State must do more to protect women in danger

Garda and judicial responses to domestic violence remain objectionable

The response of official agencies to domestic violence has improved, but more needs to be done.

The level of official protection offered to vulnerable women in abusive relationships continues to fall short of acceptable standards. Judicial decisions that grant violent partners access to children in family homes, leading to assaults on mothers, are as objectionable as the cavalier response to domestic violence by some gardaí. These are not new defects. They represent a long-established, hands-off approach to domestic violence that empower men while placing women and children at risk.

A report by Women’s Aid for 2017 cites almost 16,000 cases of domestic violence against women and a further 3,500 against children. Physical, sexual and emotional abuses are mentioned, involving knife and gun threats. The charity’s director Margaret Martin said the cases reflected women’s fears and suffering and, in some instances, their inability to escape from their abusers because of the housing crisis. Women and children had been locked out of family homes; forced to sleep in cars; on the floors of helpful friends and they lived in fear.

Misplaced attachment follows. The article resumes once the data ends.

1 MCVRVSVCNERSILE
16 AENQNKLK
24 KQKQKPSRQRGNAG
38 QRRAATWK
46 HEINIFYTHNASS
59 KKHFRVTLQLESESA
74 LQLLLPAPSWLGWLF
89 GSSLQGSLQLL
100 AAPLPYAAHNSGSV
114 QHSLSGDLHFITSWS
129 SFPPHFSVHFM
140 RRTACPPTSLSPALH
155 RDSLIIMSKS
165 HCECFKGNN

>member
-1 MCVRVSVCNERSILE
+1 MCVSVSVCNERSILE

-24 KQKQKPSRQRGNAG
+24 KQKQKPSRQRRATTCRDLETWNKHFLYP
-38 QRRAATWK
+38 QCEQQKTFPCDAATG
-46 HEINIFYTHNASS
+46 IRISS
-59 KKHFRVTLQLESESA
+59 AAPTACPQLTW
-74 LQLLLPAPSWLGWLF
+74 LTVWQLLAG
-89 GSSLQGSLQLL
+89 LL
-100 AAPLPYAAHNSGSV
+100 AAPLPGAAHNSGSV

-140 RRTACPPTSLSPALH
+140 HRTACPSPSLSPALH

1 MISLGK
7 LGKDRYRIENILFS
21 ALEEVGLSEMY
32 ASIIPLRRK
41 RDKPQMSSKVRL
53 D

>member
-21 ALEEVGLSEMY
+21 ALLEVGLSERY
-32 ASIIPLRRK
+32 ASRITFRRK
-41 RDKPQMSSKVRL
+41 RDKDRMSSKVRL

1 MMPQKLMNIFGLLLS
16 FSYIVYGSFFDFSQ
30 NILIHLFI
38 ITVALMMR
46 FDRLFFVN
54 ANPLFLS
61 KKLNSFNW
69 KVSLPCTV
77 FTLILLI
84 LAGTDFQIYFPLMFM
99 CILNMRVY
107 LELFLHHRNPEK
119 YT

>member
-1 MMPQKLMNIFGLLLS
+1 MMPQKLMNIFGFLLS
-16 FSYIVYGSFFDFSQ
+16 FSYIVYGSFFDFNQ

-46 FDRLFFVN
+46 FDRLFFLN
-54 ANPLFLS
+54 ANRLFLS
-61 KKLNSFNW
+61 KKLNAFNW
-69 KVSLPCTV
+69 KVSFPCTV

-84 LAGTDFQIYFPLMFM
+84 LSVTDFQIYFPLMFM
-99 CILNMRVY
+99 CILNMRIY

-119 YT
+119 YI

The introduction of training courses for members of the Garda and the judiciary who deal with cases of domestic sexual abuse and violence would represent a significant advance. A Judicial Council and the Department of Justice could put new guidelines in place. Such action has become imperative.

Responses have improved, but misogynistic attitudes die hard

Arising from judicial decisions last year – and notwithstanding court barring orders - more than 400 women were beaten during home visits to their children by violent partners. One-third of women who reported incidents of violence and abuse at Garda stations were dissatisfied with their treatment


The response by State agents to incidents of domestic violence has improved during recent decades. Women are no longer regarded as “chattels” under the law. But misogynistic attitudes die hard. It is encouraging that almost two-thirds of women who went for help to gardaí were satisfied by the treatment they received. Responses varied from station to station, however, and even within stations. Much remains to be done.